The Best Spot In Your Garden To Plant Hydrangeas

Joyful and abundant, hydrangeas, or hortensia, are wonderful flowering plants to showcase in your garden. They often dance amidst white-picket fences or serve as privacy hedges within your landscape. With an array of flowerhead blooms, hydrangeas flourish in the warmth of summer and can blossom as early as spring and possibly into the fall. So, where's the best spot to plant them? Intended for zones 3 to 9, the captivating shrubs typically love the intensity of the morning sun, although require better shelter from its rays in the afternoon. When determining the best placement for your hydrangeas, you might consider a location with optimum levels of natural light and space.

Whether you have a small-scale urban setting or a spacious homestead, there's a variety of areas that are suitable for growing healthy hydrangeas. You might plant friendly bushes along garden pathways or highlight a perimeter. However, if your yard is more restricted, you can place them in a variety of pots and containers within a group or along borders and edges. Additionally, providing hydrangeas with comfortable, uncongested conditions will help promote their growth and longevity. With the right overall environment, you can create hydrangea heaven within your garden.

Hydrangeas like full, morning sun with shady afternoons

Location is key when it comes to happy hydrangeas, and the best gardening spot will provide the plants with the right mix of sunshine and shade. For this, you might consider the north or south ends for ultimate sunlight. This layout will allow your hydrangeas to receive a substantial amount of sunshine without overdoing it. The east side, meanwhile, may offer the best balance of light to achieve bounteous shrubs, especially if you reside in more northern areas. Finally, the west side may not be the greatest option for hydrangea plants, as the enduring summer rays can deplete their energy.

This said, wherever they may meet the morning sun, be sure to let your hydrangeas recover with much-needed shade in the afternoon — after about six hours of light, the lofty blooms will need a break. Note, however, that with a difference in heat and humidity, southern areas may only require a few hours of sunshine following dawn. Ways to incorporate cool coverings for your hydrangeas could be by installing a pergola or trellis overhead or utilizing the natural elements of larger plants and trees. Additionally, you could assemble a shade cloth, which allows direct sunlight to enter from the sides while alleviating its warmth and brightness as the day goes on.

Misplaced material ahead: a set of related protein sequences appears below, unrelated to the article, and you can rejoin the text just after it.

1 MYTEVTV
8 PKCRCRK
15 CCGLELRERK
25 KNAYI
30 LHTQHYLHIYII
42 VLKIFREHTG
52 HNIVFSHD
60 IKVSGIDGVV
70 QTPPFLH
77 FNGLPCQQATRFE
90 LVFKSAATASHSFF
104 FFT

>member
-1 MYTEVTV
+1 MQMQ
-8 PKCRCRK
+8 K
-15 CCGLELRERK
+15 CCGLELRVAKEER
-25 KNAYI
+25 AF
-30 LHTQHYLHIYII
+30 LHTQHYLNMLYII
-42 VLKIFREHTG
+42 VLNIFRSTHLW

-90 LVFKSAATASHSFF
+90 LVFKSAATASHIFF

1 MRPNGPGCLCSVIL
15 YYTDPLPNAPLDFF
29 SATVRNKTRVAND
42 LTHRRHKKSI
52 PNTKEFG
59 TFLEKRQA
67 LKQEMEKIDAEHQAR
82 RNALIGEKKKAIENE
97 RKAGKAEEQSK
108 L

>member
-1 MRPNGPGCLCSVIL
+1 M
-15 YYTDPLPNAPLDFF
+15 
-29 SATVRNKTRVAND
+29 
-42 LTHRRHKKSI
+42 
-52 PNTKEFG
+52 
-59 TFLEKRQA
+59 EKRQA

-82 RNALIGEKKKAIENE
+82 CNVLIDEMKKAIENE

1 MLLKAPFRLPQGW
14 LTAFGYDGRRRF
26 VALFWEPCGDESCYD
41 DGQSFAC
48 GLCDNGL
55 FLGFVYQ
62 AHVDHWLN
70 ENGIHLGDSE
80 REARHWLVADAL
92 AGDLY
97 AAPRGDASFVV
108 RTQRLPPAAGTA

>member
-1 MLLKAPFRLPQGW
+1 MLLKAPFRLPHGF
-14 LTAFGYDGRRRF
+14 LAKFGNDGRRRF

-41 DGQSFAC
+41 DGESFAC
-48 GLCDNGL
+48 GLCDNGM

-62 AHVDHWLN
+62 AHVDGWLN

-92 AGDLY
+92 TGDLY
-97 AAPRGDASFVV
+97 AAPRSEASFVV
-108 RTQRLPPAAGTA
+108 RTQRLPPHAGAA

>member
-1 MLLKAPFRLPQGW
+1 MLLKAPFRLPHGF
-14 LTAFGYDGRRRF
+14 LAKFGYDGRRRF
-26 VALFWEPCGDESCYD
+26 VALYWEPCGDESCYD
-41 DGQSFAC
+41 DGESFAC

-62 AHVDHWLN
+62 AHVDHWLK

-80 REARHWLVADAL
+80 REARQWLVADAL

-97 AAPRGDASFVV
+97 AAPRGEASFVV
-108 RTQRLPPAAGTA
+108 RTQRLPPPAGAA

Give your hydrangeas room to breathe

Whether grown in garden pots or planted in the ground, hydrangeas don't like to be overcrowded. Spacing them out will give them good air circulation to develop effectively. Large clay pots or barrels are a nice way to display hydrangeas while keeping them at least 3 to 10 feet apart. This goes for those planted in the ground as well, depending on the variety of hydrangea.

Also, it's important you know your plant's anticipated maturity size, as the shrubs may extend to 12 feet wide. Looking lovely along a garden gate, hydrangeas can spread easily, although they may weaken and deteriorate if they're too cramped. If establishing a hedge line, you could space your shrubs about 3 to 5 feet apart, depending on how close you want them to touch. Consequently, if there's not enough airflow, they can suffer from spotting and various diseases.

With rich, well-drained soil, hydrangeas can grow comfortably in most areas. For placement near the house, barn, or shed, the best spot would be a couple of feet away from the structure. If you aim to keep them full, yet untouched, you could plant them out even further.